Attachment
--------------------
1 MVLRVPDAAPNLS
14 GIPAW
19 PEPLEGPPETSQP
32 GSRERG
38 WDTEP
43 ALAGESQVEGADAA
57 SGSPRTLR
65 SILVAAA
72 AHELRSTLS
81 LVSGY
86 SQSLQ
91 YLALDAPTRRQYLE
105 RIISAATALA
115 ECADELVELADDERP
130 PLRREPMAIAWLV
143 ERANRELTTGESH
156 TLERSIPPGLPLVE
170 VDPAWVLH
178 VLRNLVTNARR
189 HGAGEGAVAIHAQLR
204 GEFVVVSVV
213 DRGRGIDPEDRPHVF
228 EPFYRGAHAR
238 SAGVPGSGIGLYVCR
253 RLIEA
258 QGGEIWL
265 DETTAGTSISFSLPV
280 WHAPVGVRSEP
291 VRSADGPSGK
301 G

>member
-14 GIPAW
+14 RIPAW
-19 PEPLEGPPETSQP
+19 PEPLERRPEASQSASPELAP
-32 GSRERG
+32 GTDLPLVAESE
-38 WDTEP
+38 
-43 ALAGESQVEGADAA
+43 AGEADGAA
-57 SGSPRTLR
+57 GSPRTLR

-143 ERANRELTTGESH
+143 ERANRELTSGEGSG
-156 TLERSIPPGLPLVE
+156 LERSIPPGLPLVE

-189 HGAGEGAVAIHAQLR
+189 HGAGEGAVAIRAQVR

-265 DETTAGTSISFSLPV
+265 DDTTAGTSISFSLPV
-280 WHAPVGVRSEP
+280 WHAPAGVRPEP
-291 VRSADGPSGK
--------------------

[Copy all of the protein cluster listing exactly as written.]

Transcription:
1 MVLRVPDAAPNLS
14 GIPAW
19 PEPLEGPPETSQP
32 GSRERG
38 WDTEP
43 ALAGESQVEGADAA
57 SGSPRTLR
65 SILVAAA
72 AHELRSTLS
81 LVSGY
86 SQSLQ
91 YLALDAPTRRQYLE
105 RIISAATALA
115 ECADELVELADDERP
130 PLRREPMAIAWLV
143 ERANRELTTGESH
156 TLERSIPPGLPLVE
170 VDPAWVLH
178 VLRNLVTNARR
189 HGAGEGAVAIHAQLR
204 GEFVVVSVV
213 DRGRGIDPEDRPHVF
228 EPFYRGAHAR
238 SAGVPGSGIGLYVCR
253 RLIEA
258 QGGEIWL
265 DETTAGTSISFSLPV
280 WHAPVGVRSEP
291 VRSADGPSGK
301 G

>member
-14 GIPAW
+14 RIPAW
-19 PEPLEGPPETSQP
+19 PEPLERRPEASQSASPELAP
-32 GSRERG
+32 GTDLPLVAESE
-38 WDTEP
+38 
-43 ALAGESQVEGADAA
+43 AGEADGAA
-57 SGSPRTLR
+57 GSPRTLR

-143 ERANRELTTGESH
+143 ERANRELTSGEGSG
-156 TLERSIPPGLPLVE
+156 LERSIPPGLPLVE

-189 HGAGEGAVAIHAQLR
+189 HGAGEGAVAIRAQVR

-265 DETTAGTSISFSLPV
+265 DDTTAGTSISFSLPV
-280 WHAPVGVRSEP
+280 WHAPAGVRPEP
-291 VRSADGPSGK